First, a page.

Sunday, September 25, 2011

Two Bucks Worth

What can you get for two bucks these days?

Not much, I think. Well, I used to think that. The coffee I like is more than two bucks, except for the cup of Americano when I’m trying to cut back on calories, but not the taste and caffeine of a dark roast. And, two bucks for a tip for lunch is pretty much the norm. The Sunday paper is two bucks now, at the grocery store. But, even the two buck Chuck wine at Trader Joe’s is really a buck or two more now for a bottle of cheap red. The good stuff in life usually costs a lot more.

Today, I was visiting my buddy at the youth prison. He was telling me of one of the inmates, I’ll call him Joe. It seems Joe hasn’t gotten a visit from family for the last four years, and hasn’t seen his son for all that time. The son’s birthday is coming up and he wants to send his son a photo of himself. And, the son is old enough now that he probably is a little curious about who dad is. Joe wants to let his son know that he cares about him, and wants him to remember who he is. A photo is probably the least of what a dad can send his son on a birthday.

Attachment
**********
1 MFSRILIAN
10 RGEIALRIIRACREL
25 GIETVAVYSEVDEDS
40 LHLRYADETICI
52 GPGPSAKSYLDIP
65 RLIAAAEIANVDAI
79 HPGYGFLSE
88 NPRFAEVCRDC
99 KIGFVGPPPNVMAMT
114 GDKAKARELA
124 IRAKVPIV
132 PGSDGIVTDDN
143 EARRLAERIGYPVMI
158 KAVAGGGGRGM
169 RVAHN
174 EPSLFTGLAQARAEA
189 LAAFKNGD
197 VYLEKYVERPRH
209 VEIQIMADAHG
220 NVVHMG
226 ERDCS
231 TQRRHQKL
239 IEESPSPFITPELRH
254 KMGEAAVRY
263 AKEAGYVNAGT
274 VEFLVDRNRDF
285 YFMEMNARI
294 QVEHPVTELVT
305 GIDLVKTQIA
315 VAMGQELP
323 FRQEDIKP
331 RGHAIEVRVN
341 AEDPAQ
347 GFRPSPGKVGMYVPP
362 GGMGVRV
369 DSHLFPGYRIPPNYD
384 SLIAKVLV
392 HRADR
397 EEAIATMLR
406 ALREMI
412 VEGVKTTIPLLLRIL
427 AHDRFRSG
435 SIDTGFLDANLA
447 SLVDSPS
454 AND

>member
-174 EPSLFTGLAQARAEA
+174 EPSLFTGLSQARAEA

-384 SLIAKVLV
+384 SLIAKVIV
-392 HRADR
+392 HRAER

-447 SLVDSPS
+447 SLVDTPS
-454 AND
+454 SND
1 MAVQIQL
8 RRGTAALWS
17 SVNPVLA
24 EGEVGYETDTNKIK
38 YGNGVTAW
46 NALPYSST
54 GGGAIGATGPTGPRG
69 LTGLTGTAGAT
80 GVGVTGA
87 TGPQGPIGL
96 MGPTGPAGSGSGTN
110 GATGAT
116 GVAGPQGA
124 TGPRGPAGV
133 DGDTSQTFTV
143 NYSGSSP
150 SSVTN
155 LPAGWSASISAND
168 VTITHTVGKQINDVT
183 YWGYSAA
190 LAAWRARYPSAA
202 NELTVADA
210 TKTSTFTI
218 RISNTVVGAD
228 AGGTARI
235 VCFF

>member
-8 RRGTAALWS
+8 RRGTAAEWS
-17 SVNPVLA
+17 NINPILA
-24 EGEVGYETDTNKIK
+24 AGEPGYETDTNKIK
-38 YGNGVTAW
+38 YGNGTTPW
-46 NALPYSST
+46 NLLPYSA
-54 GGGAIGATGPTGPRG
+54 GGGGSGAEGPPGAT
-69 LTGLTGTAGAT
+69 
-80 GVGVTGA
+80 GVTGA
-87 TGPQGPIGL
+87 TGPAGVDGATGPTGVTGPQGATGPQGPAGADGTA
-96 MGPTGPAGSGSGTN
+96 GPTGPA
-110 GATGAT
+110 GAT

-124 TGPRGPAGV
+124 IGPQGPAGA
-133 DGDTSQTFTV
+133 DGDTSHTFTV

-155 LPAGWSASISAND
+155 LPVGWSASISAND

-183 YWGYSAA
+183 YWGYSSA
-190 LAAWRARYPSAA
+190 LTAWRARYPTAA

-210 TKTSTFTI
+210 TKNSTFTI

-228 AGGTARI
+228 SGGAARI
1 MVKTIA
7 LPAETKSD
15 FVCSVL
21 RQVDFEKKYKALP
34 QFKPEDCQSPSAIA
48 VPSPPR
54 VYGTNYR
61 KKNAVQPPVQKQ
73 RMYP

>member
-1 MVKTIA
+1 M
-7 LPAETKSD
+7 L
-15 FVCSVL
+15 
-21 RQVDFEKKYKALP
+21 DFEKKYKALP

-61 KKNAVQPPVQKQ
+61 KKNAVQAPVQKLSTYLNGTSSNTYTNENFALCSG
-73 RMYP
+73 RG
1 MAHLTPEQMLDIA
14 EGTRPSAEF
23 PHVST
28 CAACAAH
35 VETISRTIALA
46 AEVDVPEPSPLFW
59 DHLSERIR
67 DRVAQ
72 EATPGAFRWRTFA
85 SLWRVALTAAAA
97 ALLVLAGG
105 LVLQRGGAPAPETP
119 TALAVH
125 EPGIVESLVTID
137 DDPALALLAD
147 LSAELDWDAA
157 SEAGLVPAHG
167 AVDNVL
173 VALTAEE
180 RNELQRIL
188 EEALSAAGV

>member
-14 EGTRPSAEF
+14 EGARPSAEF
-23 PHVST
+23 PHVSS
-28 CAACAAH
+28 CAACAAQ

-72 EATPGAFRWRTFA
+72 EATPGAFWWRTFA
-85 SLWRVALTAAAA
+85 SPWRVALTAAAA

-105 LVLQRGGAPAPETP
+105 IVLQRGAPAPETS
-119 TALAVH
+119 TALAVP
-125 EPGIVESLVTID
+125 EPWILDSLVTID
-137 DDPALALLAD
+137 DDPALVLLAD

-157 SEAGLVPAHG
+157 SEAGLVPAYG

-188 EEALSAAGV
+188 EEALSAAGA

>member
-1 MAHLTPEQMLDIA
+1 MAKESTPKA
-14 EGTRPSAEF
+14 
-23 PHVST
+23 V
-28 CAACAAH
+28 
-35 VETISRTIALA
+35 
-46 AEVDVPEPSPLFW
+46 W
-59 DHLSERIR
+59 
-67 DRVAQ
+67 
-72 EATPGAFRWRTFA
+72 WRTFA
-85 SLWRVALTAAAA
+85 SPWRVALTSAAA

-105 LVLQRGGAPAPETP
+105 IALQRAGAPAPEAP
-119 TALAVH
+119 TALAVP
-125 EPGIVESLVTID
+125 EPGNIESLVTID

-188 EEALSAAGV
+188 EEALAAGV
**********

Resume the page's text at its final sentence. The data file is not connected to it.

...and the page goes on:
Pretty tame stuff, you’d think. Even though this is prison and every guy here is a sex offender, it seems like pretty common sense, decent stuff. People just trying to be people, and live decent lives.

And, Joe wanted to send his mom a photo, too, just to say hi, and let her know he cares about her, and is really a part of the family. Most moms I know are really proud to show off the photos of their kids, not to mention grandkids.

But, the photos cost two bucks in prison. I’ve spent that, a couple of times, so the guy I’m mentoring can have a picture of me and him together. And, I keep those photos around, too, on the mantel, with all the other family pictures. He’s part of the family now, and a photo on the mantel just is a nice way of saying that. When people see his picture, I brag about him, and let them know I’m proud of the guy. He does that, too, with his bunk mates in his unit. I’m part of the normal part of his life.